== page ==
The San Pedro River winds through Cochise County, Arizona. (Bob Wick/Bureau of Land Management California)

Saving a Rare Plant and Rescuing a River

The fate of southern Arizona’s embattled San Pedro River could hinge on whether the government acts to protect the nearly extinct Arizona eryngo—and in doing so puts the brakes on groundwater pumping that’s draining the landscape.

A Leda Ministreak butterfly on an Arizona eryngo plant

Liz Makings via Flickr

A water pump draws groundwater in Tuscon.

Will Seberger/ZumaPress via Alamy Images

The San Pedro River near Palominas, Arizona

John Miller/Associated Press

Dried Arizona eryngo

Desert Botanical Garden Research and Conservation Center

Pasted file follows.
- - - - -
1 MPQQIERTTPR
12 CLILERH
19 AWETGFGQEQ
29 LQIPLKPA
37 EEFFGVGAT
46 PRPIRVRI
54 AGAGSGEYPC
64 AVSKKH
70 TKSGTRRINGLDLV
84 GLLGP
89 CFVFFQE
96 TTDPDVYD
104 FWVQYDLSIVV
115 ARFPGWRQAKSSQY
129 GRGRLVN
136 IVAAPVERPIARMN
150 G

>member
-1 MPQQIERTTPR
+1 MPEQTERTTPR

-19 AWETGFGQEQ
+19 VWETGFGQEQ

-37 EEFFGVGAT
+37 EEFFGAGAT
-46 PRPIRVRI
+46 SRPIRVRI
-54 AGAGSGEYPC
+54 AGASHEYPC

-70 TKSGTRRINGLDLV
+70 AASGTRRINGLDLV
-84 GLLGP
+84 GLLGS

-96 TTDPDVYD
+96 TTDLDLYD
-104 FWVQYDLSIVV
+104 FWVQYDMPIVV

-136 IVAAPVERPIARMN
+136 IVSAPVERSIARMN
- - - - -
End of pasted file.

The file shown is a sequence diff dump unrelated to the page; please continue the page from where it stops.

Amid it all, the lovely Arizona eryngo lingers on the edge of extinction. Yue Li, a research scientist with the University of Arizona and the Arizona–Sonora Desert Museum, has studied the plant extensively. “The eryngo is unique in that it occupies only the toughest wetlands,” he says. “But it is also among the most vulnerable because the water tables are already on the margins. So the decline of the eryngo indicates that a certain type of wetland is disappearing. We know that’s happening over the entire Southwest because of what we’ve been doing—pumping water for our own needs.”

Still, Li isn’t convinced that listing the eryngo as endangered is the answer. He fears it might simply pit everyone with a stake in the river against one other, without ensuring the plant’s survival. “What we really need,” he says, “is the political will to restore this population.”

And the resolve to save its river home as well.

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